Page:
• Diversifying: My phone does too many jobs. It’s my phone, camera, to-do list, calendar, alarm, recipe book, Bible and so much more. I am actively trying to make my phone do less work. Here’s why: Every time I pick up my phone to just “do one quick thing,” I end up scrolling through Instagram for 10 minutes and then checking my email and then and then and then. I need fewer reasons to touch my phone. Instead of going to Pinterest to look up a recipe I like, I’ve printed out all of our favorites and have them in a recipe book. Our $1 alarm clocks are “stylishly” perched on our nightstands. No need for my phone to be at my fingertips while I sleep. I’m going to read my Bible using… my Bible. I have a pad of paper in my nightstand drawer to write tasks or reminders down so I can take care of it the next day, not while I’m supposed to be relaxing with Nate. Makes sense, right?

So we’ve got a plan, now we just need to put it into action. Next week, Nate and I will be back to report on our results. We’re going to share our daily screen time totals for each day. Hopefully, there will be noticeable progress to report and the accountability of knowing we’re sharing our results here will help us stay on track.

If I can’t get a handle on my time on my phone, I’m getting a flip phone. I’m 100% serious.

(Remember, blue is written by Nate) I won’t lie to you, I’m so addicted to my phone that A) I’m not even as willing to admit I’m addicted as Chelsea is and B) I’m not as willing to make some of the changes Chelsea has made. This one is hard for me. I’ve convinced myself that I’m so important that I can’t unplug. I’ve convinced myself that unplugging might somehow make me grow further from friends etc. like my friends are all robots or something. I’m on board with most of these, but not ready to leave the phone away from the bed or turn off all notifications. Just being honest. It’s a work in progress.

Do you have any other tips on how we can break our phone addictions? We’d love for you to try some of our ideas and unplug from your phone so you can plug into your family. Let us know if you’re joining us on this challenge!

4 thoughts on “We’re Addicted to our Phones 

  1. Kaity Bee (@BeeautifulBless) says:

    It’s such a challenge! I am 100% in the same boat- I’ve become even more addicted since quitting my job, because it makes me feel a little less alone when I’m going on Day 3 of zero adult interaction. I haven’t set any kind of concrete goals for myself, but I have been trying to be more intentional about putting down my phone during meals and when I’m in the company of others. I made a point to keep my phone tucked in my diaper bag when we went out for Easter Brunch and noticed how annoying it was that half of the rest of the table was on theirs! Why do we do that to people? It’s so rude!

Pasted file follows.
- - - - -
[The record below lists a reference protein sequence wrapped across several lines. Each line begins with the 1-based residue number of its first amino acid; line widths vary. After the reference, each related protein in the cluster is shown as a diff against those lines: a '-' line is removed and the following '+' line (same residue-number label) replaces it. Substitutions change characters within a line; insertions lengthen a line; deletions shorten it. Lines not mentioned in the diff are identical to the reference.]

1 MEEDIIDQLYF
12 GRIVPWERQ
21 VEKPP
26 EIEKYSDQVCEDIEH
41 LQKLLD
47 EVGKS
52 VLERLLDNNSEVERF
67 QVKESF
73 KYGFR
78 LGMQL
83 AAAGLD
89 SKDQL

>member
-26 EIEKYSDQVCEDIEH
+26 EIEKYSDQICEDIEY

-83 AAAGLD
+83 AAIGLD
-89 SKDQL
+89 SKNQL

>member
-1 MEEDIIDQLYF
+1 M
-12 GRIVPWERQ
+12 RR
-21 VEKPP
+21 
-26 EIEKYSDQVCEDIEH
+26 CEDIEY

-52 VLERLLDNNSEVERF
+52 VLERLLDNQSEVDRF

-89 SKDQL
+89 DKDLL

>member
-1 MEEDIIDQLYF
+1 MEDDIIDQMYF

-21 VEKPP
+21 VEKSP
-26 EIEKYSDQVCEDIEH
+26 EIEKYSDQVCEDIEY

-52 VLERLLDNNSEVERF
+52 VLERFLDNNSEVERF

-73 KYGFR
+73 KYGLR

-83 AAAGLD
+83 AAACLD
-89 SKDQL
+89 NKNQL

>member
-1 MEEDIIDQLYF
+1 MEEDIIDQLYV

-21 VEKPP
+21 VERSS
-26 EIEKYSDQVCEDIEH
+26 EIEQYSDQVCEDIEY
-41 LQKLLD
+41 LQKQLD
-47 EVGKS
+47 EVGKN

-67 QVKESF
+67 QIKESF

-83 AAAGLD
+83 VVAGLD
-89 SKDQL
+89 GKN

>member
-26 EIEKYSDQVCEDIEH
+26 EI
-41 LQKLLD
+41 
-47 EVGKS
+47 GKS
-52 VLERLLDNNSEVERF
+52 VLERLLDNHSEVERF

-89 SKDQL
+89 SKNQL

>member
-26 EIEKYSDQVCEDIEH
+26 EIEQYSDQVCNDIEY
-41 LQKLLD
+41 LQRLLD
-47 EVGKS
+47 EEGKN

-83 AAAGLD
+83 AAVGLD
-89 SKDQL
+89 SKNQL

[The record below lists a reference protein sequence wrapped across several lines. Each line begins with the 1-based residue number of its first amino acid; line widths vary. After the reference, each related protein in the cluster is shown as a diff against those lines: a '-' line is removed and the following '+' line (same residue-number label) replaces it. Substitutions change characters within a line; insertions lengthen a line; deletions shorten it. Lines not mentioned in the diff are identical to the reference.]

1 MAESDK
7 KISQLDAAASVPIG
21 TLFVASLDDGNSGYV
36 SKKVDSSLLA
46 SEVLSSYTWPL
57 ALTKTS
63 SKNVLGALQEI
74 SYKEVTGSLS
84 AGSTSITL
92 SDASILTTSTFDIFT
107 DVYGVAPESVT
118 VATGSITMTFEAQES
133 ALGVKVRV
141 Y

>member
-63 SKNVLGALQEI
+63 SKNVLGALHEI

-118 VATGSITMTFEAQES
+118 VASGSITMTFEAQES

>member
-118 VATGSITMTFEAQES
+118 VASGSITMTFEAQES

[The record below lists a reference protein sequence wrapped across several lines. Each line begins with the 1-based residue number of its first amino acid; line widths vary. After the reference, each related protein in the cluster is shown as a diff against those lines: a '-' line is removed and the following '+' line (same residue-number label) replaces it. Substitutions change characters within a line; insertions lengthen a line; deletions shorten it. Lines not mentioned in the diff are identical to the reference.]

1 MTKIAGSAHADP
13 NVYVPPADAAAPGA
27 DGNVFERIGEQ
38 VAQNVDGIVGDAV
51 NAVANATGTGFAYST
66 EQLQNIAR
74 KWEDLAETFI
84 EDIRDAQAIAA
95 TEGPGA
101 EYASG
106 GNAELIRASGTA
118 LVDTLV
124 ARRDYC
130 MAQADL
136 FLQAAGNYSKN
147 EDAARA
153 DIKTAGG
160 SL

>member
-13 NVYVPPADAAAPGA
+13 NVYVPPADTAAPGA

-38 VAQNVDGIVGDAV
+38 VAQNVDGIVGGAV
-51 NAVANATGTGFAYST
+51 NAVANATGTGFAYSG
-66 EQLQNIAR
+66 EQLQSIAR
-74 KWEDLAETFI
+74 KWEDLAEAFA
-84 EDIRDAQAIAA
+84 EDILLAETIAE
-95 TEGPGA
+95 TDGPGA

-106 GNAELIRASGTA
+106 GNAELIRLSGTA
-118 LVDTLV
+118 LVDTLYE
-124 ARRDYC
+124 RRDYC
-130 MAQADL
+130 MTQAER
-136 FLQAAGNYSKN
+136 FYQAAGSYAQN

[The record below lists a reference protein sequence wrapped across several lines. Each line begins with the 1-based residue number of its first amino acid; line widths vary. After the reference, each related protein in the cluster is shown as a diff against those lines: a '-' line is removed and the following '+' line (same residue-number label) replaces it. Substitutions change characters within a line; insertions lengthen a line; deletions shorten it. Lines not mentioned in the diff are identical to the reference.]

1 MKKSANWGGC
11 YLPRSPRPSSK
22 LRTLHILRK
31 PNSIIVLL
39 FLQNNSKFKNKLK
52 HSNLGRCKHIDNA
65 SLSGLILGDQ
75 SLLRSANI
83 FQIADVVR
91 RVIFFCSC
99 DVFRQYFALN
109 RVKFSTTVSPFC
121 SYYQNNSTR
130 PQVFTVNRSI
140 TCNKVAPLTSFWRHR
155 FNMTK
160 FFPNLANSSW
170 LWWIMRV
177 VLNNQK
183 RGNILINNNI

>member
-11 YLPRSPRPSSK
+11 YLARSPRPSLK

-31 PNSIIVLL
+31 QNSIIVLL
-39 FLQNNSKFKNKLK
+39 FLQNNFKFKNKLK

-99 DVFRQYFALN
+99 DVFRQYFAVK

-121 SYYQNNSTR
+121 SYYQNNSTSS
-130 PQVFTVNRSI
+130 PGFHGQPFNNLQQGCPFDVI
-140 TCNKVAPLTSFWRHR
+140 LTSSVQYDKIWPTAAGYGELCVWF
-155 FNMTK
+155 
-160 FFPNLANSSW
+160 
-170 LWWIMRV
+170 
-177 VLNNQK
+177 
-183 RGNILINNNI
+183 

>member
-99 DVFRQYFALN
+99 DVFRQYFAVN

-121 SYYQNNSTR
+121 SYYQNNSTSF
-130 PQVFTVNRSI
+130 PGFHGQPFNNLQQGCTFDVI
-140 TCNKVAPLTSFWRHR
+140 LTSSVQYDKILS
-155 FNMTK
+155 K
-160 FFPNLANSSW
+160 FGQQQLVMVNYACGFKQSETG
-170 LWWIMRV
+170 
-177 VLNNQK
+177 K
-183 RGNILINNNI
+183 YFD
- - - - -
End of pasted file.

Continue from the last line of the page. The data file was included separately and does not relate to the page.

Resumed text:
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  2. Karen Riedy says:

    I love the honesty, the ideas for changing, and the heart behind it! Your children will thank you for it! I’m worried about teens I see right now, growing up without some of life’s necessary social skills! We made conscious decisions to not keep iPhones next to our beds but out in the kitchen instead. Yes, old school alarm clocks. I got rid of my kindle fire for the reasons you describe and I’m back to library books as well! 👍😊 I am rather addicted to Google though! I’m a curious person and life Long learner and I love having so much information so readily available! But it can all be SUCH a time waster!! Carpe Diem! Nate and Chels and Everly! And live in the moment!!

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  3. brittanydibella says:

    Yes! This is so good! I have been trying to be less addicted to my phone for quite some time. Saying the same things like “I’ll just use it less”. False. I know it hurts our marriage. Our kids. And ourselves. I even read once (this is for you Nate!) that having the phone on especially with wifi actually kills brain cells. Like, they did research on it. Terrifying. I’m going to look up those apps and try to convince my husband to be ok with alarm clocks. Can’t wait to hear how this week goes!